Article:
Holy rumor avalanche. Subscribing to the buckshot method as opposed to the bullet method, TheStreet has just tossed out a whole mess of Nokia rumors to ensure that at least a one or two of them hit. Let’s start at the top… Despite a stunning lack of interest throughout the lifespan of Nokia’s internet tablet line, Nokia is apparently working on yet another IT effort. Supposedly due for release before Christmas, reported specs are confined to a 4.2-inch touchscreen display and a slide out keyboard. Well, at least it’s a safe bet. Next up is a device dubbed “project Nautilus”, due out around mid to late 2010, which features a very slim touchscreen and a sensor-driven slide out QWERTY. According to the report, an ultra-thin keypad slides out from within the device when triggered by a sensor and the keys automatically rise for easier typing. Right then, moving on. A trio of new Nokia touchscreen handsets are seemingly slated for Fall 2009 featuring VibeTonz haptic feedback technology courtesy of Immersion. Very plausible — and we reeeeally hope one of them is the Aeon, wink wink. Last but certainly not least, TheStreet reaffirms that Nokia’s netbook market entrance is a done deal and it will partner with Foxconn to make it happen. Fair enough.
Say hello to the new SCH-W740 “Haptic 8M”, the latest in Samsung’s line of high megapixel camera phone offerings. Destined for the Korean market, the touchscreen phone sports a 3.3-inch touchscreen display with 480×800 resolution, TouchWiz user interface, GPS, Bluetooth, 3.5G HSDPA, DMB tuner and an 8 megapixel camera with auto focus and face tagging. The face tagging feature allows you to make a call and send a text message directly from your captured image. Pretty sweet! Though the phone does not appear to be headed for the US market, perhaps the specifications and the face tagging feature will be wrapped up into another phone that is headed for the US — Samsung Memoir 2 anyone? The Haptic 8M will launch soon in Korea for 900,000₩ ($645).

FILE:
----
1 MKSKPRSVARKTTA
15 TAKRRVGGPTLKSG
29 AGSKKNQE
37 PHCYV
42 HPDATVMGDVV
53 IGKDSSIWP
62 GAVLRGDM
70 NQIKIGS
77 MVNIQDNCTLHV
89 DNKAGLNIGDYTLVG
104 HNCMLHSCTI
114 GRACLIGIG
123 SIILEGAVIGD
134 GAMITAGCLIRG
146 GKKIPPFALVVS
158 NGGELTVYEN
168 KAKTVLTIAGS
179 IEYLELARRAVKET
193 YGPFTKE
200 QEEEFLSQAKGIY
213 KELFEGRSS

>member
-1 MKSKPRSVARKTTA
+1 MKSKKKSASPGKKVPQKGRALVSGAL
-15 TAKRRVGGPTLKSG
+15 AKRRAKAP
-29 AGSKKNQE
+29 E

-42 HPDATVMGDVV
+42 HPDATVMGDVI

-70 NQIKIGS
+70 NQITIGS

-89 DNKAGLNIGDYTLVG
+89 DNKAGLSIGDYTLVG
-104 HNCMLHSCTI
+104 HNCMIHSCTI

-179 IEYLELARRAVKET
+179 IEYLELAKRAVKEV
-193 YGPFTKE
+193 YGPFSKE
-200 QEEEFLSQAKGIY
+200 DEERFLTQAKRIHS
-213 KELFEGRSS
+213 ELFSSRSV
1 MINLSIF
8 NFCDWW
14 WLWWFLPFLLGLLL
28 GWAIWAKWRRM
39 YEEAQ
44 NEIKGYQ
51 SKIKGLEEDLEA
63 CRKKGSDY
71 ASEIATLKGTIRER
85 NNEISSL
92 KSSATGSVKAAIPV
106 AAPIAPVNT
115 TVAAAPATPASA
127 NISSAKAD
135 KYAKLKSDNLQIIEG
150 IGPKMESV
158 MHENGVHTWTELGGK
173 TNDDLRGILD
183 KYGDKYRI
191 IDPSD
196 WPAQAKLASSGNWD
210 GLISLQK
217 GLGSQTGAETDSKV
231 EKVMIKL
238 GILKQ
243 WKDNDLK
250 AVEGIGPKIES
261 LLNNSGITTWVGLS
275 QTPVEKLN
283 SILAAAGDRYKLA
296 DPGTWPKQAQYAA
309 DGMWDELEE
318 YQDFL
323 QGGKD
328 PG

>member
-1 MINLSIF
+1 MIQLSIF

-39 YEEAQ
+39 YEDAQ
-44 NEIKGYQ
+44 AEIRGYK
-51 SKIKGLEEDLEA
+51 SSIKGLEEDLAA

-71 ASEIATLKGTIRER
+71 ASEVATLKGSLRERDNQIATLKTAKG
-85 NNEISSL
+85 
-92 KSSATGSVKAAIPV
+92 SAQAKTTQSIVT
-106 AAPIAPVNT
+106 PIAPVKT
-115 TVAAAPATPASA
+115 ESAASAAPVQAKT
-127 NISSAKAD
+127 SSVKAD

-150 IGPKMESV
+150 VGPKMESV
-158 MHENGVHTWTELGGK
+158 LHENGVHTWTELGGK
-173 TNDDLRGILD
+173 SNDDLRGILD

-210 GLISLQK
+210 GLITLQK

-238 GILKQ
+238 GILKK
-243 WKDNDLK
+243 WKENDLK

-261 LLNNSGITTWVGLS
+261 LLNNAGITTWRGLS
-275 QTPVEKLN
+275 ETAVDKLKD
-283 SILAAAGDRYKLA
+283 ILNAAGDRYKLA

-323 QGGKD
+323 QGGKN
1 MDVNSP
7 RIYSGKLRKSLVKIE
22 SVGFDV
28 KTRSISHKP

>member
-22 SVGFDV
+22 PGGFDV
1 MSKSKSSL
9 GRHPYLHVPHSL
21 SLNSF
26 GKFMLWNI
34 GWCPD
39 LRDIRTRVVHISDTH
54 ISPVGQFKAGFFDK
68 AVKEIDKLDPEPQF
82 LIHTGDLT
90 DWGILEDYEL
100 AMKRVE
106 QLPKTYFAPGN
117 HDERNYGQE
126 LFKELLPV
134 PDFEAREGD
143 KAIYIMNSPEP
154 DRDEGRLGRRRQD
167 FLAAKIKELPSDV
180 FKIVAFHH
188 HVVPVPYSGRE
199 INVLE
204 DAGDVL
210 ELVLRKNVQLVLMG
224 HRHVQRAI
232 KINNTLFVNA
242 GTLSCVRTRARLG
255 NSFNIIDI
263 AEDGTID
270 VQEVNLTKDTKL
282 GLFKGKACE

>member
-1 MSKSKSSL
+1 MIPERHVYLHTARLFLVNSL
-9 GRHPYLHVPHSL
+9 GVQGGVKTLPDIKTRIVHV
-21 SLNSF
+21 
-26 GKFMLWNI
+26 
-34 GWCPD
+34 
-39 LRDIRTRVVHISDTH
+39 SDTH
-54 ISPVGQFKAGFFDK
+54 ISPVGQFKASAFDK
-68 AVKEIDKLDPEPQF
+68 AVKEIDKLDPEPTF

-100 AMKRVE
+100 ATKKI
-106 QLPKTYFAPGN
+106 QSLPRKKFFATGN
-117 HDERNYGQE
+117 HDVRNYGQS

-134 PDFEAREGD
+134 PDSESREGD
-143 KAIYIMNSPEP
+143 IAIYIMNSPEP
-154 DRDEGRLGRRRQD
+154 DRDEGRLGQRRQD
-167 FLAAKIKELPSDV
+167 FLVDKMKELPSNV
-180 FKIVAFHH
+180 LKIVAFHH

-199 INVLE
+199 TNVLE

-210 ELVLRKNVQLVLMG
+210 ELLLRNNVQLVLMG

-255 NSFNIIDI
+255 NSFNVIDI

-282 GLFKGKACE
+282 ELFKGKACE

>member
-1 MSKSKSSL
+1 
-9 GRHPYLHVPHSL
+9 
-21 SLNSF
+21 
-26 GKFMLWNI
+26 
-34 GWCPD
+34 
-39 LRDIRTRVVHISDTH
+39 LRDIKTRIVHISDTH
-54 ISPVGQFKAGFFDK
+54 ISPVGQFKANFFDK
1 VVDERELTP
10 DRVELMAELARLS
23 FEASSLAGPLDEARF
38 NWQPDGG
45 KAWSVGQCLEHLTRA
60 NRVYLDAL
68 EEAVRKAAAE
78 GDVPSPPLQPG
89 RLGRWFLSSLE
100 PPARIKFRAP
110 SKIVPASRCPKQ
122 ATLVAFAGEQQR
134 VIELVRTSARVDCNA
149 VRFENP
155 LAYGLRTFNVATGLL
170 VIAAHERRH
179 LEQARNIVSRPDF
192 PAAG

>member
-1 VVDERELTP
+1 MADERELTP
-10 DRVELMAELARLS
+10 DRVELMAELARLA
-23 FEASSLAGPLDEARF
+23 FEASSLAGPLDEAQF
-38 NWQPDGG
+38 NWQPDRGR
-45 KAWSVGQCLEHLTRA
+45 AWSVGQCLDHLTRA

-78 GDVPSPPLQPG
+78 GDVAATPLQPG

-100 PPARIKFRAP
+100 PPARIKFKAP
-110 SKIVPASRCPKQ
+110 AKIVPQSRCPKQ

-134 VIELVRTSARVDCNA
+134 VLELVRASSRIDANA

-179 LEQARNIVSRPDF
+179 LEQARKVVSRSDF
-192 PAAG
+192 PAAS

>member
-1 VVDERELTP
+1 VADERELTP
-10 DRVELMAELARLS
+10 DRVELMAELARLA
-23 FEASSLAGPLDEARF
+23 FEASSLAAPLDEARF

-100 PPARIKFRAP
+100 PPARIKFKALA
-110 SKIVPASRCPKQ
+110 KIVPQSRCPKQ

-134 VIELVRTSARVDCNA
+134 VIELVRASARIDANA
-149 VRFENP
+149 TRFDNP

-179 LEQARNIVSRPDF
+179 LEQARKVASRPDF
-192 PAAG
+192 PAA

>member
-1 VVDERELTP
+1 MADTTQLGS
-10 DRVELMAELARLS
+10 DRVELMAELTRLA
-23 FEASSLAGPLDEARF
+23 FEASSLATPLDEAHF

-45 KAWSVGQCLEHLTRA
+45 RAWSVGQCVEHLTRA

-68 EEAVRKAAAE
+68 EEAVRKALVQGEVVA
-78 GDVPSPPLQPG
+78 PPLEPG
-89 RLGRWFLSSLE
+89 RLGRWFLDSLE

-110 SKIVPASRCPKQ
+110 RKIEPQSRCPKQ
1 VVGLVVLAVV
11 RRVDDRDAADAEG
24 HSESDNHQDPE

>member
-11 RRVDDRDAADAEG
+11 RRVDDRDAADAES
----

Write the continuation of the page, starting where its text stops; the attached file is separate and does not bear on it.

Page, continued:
Finally some good news for our friends from in the land of tea, top hats and posh accents: the BlackBerry Storm is out and available for purchase through retail channels. Free on all contract-based tariffs over £35 a month, the Storm is reportedly flying off the shelves of High Street shops. If you were one of the smart people who pre-ordered a Storm then there’s a good chance yours will arrive in time for you to show it off tonight at the clubs to anyone within sight. If you weren’t one of the people who had the foresight to pre-order the Storm then chalk this up as life lesson. For those of you who’ve been living under a rock for the past few months and don’t know much about the Storm then here’s the quickest synopsis on the net — it’s a 3G BlackBerry that has a 3.25″ touchscreen with SurePress, GPS, 3.2 megapixel camera with auto-focus and you’ll soon see it everywhere, m’kay?
That’s what one of our RIM ninjas are telling us! We’ve got the scoop on the BlackBerry Thunder, and contrary to most reports, we’ve been told that the unit is nowhere near being able to enter production, let alone being released. Here’s a quote: “Thunder is in no way shape or form market-ready. If Bold was any indication, Thunder won’t be ready for at least another 4-5 months.” Our source goes on to tell us that the keyboard is incredibly annoying to type on, and the screen actually shows ripples even when pressed ever-so-lightly. There is an accelerometer in here, but it goes “bonkers” when the device is moved. In its current state, the UI blinks and lags when you try to scroll, and for every key press, you have to wait half a second until you get a response. Our guy, when talking about haptic feedback, said that the screen “clicks.” We were informed there are “buttons” on each corner, so when you press the screen, you might feel one click, two clicks, or four simultaneously. We’re told these four independant buttons actually press, so you do “click” the screen. RIM implemented a touch-and-drag approach which is the only way to select on screen buttons at this point. We were also told this was the latest build of the software, and to quote him, “Most of the people who have handled it thinks it’s a joke.”